Political Failure, Social Success: Prohibition in GR
by S. Brandon Stone, Grand Valley State University
published: June 4th, 2011
Since its repeal in 1933, National Prohibition, the “Great Social Experiment,” in alcoholic prohibition is typically viewed as a quixotic venture foisted on an unsuspecting public by narrow-minded government figures. However, the effort at prohibition in 1918 was not a new experience for Grand Rapidians. Two years earlier, in November of 1916, the citizens of Michigan voted by a margin of 353,378 to 284,754 to prohibit sale or manufacture of any intoxicating beverage. Within Kent County, twenty-one of twenty-two townships and seven of twelve city wards affirmed the measure, making the city among the few that shared their rural neighbor’s views. This victory for “dries” came not from a new movement, but one that emerged from grassroots organizing by women and rooted in the nineteenth century. (Find more information to your right in Related Items)
Though Michigan had opted to be "dry" from 1853 to 1876, enforcement had proved to be a major obstacle. The growth of alcohol production and consumption in saloons fostered the creation of groups like the Women's Prohibition Society and the 1874 formation of the Michigan Women's Christian Temperance Union, part of the national organization.
The effort focused on the impact of alcohol on women and children, and relied on the backing of local Protestant churches to spread the message. The WCTU would advance temperance throughout the 1880s and 1890s. Joined by the male-led Anti-Saloon League, the pressure groups expanded from local option, to state bans, all leading eventually to the 18th Amendment.
The statewide effort for the prohibition measure during 1916 united dry organizations for passage. "Wets" pushed back noting the difficulty in enforcing such a ban, and that it would spark a trade in illegal alcohol. A coalition of brewers and "home rule" advocates undertook a full-scale advertising campaign arguing that a prohibition measure would lead to property confiscation and scoffing at notions that alcohol increased insanity rates.
Opponents also appealed to immigrant groups, particularly Germans, that dry efforts masked anti-immigrant sentiment behind moral appeals. Wets found themselves on the losing-side of an argument that relied on moral appeals and the preservation of the family.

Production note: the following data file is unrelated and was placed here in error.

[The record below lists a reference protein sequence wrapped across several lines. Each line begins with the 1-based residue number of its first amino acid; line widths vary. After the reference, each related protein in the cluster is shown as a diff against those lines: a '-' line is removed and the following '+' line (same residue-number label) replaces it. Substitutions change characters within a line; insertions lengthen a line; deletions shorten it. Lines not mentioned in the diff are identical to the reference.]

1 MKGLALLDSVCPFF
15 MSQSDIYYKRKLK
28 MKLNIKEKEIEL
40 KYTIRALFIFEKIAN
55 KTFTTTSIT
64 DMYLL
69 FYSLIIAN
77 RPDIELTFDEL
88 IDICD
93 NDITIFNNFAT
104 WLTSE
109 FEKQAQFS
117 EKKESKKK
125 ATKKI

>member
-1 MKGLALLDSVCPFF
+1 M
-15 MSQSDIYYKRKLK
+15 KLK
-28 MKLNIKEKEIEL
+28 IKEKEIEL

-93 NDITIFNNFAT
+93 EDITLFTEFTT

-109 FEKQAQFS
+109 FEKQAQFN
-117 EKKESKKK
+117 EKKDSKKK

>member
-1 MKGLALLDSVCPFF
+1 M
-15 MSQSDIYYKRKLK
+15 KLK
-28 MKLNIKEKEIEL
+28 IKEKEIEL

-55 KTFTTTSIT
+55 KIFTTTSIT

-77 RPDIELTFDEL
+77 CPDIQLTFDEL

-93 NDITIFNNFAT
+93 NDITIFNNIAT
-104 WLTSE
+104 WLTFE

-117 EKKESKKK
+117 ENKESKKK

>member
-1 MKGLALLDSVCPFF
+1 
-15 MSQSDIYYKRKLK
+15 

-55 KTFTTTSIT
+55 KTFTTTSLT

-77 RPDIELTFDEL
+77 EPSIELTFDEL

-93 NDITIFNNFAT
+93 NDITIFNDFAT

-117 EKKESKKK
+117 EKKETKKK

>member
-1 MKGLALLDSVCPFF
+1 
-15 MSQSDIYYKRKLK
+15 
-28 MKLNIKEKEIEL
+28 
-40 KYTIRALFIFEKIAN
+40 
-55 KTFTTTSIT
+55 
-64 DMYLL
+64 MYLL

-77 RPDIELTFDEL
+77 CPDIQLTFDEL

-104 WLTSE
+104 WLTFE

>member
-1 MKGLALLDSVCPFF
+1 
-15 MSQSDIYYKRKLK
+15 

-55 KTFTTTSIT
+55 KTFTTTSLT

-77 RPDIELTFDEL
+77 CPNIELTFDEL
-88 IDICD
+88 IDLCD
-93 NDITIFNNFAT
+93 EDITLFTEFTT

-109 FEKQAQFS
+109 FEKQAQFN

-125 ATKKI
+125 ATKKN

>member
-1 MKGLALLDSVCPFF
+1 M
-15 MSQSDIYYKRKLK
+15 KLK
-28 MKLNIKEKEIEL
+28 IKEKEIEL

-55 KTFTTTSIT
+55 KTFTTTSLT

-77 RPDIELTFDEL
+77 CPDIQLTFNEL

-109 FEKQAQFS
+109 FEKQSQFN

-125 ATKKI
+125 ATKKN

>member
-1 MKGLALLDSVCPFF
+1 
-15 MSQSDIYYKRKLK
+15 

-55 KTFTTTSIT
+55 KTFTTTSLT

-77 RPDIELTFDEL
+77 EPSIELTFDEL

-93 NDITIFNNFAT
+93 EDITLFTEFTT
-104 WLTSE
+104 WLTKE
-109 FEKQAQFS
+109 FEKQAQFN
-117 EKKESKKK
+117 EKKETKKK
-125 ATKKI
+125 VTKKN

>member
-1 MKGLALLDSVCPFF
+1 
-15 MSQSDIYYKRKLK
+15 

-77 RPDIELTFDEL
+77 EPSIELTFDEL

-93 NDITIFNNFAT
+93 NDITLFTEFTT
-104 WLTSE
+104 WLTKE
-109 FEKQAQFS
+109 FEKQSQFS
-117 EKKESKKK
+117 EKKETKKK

The successful passage of prohibition in Michigan and other states received a further boost from World War I grain conservation efforts and appeals to patriotism. Additionally, dries argued that the closure of saloons would reduce crime and public menaces. The legislation that created the 18th Amendment in 1918 did not include an enforcement provision leaving that task to local authorities.
In Grand Rapids, the effort drew the support of the Citizens' League to aid in the enforcement of prohibition. They also relied on citizen participation to achieve their goals. The first method, the Citizens' Complaint Card, was originally used in the Detroit area to help the enforcement of vehicle hit and runs by giving a means in which eyewitnesses might be able to "silently" assist the police with information such as a license plate number.
The Citizens' League used the cards to give people a "silent" means to aid the enforcement of morality, or "snitch" on a neighbor drinking to all hours of the night. The Loyalty Oath Card provided a means of deterrence based on persuasion, notably an appeal to patriotism and fealty to the Constitution. If one swore their loyalty to the United States, they were in turn swearing to abide by 18th Amendment and vowing to be alcohol free.
Despite popular perceptions that everyone drank, studies have shown that millions of citizens did not drink and that consumption did not return to pre-1918 levels until the 1970s. Efforts at policing those who did drink, however, became more intrusive and expensive souring the public on the prohibition effort.
The repeal of the 18th Amendment in 1933 cemented the "failure" of prohibition in the public mind. But that ignores the fact that far from a plan cooked up by government bureaucracies or a government think-tank, support for prohibition in Michigan came from a grassroots network of organizations that believed that their efforts improved their communities and families, no matter the political cost. Prohibition as a political entity may be viewed as a failure but as a social issue it was a success.
Michigan followed Maine's idea for prohibition in 1853, but, it was found impossible to do enforce this ideal in Grand Rapids. By 1870, Grand Rapids housed 58 saloons and five breweries. Women's organizations for prohibition, were an understated part of keeping alcohol out of Michigan. Under the leadership of Abigail Hastings of Lansing, she formed the Michigan Women's Christian Temperance Union to fight for the ban of alcohol.
Items Available at the History & Special Collections Dept. of the GR Public Library
- Citizens League Papers
- Dorothy Kiester Collection
- Womens Christian Temperance Union Collection
- Search Prohibition in the library catalog for a large number of available books